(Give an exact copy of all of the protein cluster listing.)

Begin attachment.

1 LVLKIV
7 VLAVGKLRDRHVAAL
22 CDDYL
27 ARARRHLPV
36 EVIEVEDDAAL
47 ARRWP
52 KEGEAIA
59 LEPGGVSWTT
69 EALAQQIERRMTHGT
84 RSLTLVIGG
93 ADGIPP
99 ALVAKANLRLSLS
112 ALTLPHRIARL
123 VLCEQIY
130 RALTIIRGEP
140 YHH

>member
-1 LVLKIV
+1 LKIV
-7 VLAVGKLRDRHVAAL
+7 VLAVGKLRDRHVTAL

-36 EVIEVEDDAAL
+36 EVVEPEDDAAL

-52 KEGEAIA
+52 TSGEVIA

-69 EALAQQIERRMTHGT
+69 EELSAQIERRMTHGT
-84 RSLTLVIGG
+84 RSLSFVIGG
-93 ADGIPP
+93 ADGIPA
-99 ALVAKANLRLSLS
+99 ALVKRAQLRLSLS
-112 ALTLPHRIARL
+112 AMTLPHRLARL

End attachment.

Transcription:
1 LVLKIV
7 VLAVGKLRDRHVAAL
22 CDDYL
27 ARARRHLPV
36 EVIEVEDDAAL
47 ARRWP
52 KEGEAIA
59 LEPGGVSWTT
69 EALAQQIERRMTHGT
84 RSLTLVIGG
93 ADGIPP
99 ALVAKANLRLSLS
112 ALTLPHRIARL
123 VLCEQIY
130 RALTIIRGEP
140 YHH

>member
-1 LVLKIV
+1 LKIV
-7 VLAVGKLRDRHVAAL
+7 VLAVGKLRDRHVTAL

-36 EVIEVEDDAAL
+36 EVVEPEDDAAL

-52 KEGEAIA
+52 TSGEVIA

-69 EALAQQIERRMTHGT
+69 EELSAQIERRMTHGT
-84 RSLTLVIGG
+84 RSLSFVIGG
-93 ADGIPP
+93 ADGIPA
-99 ALVAKANLRLSLS
+99 ALVKRAQLRLSLS
-112 ALTLPHRIARL
+112 AMTLPHRLARL